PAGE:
September 2011
Volume 11, Issue 11
Vision Sciences Society Annual Meeting Abstract  |   September 2011
Are People Successful at Learning Sequences of Actions on a Perceptual Matching Task?
Author Affiliations
  • Robert A. Jacobs
    University of Rochester, USA
  • Reiko Yakushijin
    Aoyama Gakuin University, USA
Journal of Vision September 2011, Vol.11, 28. doi:
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      Robert A. Jacobs, Reiko Yakushijin; Are People Successful at Learning Sequences of Actions on a Perceptual Matching Task?. Journal of Vision 2011;11(11):28.

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      © ARVO (1962-2015); The Authors (2016-present)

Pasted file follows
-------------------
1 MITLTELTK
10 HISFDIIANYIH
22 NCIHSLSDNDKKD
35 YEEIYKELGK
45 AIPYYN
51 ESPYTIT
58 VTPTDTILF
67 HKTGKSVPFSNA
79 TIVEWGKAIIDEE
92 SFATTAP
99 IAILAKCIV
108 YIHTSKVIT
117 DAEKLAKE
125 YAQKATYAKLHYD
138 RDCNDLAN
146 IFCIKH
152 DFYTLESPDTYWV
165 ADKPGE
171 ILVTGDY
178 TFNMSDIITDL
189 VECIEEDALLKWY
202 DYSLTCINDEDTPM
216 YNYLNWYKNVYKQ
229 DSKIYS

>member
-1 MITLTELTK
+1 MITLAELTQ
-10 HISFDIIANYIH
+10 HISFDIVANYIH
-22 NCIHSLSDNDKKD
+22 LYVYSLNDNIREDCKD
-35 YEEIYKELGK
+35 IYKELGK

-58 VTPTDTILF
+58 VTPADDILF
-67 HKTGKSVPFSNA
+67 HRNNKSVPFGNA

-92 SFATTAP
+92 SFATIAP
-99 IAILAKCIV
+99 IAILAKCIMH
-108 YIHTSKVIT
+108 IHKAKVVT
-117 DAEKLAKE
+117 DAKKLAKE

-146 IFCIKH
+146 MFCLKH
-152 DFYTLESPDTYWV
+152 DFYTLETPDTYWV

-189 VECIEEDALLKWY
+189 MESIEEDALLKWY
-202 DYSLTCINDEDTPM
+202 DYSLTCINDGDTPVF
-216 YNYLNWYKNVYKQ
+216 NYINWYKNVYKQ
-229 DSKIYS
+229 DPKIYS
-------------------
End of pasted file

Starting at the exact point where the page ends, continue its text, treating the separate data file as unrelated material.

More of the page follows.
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Human subjects were trained to perform a perceptual matching task requiring them to manipulate comparison objects until they matched target objects using the fewest manipulations possible. Efficient performance of this task requires an understanding of the hidden or latent causal structure governing the relationships between actions and perceptual outcomes. We use two benchmarks to evaluate the quality of subjects' learning. One benchmark is based on optimal performance as calculated by a dynamic programming procedure. The other is based on an adaptive computational agent that uses a reinforcement learning method known as Q-learning to learn to perform the task. Our analyses suggest that subjects were indeed successful learners. In particular, they learned to perform the perceptual matching task in a near-optimal manner (i.e., using a small number of manipulations) at the end of training. Subjects were able to achieve near- optimal performance because they learned, at least partially, the causal structure underlying the task. In addition, subjects' performances were broadly consistent with those of model-based reinforcement learning agents that built and used internal models of how their actions influenced the external environment. On the basis of these results, we hypothesize that people will achieve near-optimal performances on tasks requiring sequences of actions – especially sensorimotor tasks with underlying latent causal structures – when they can detect the effect of their actions on the environment, and when they can represent and reason about these effects using an internal mental model.


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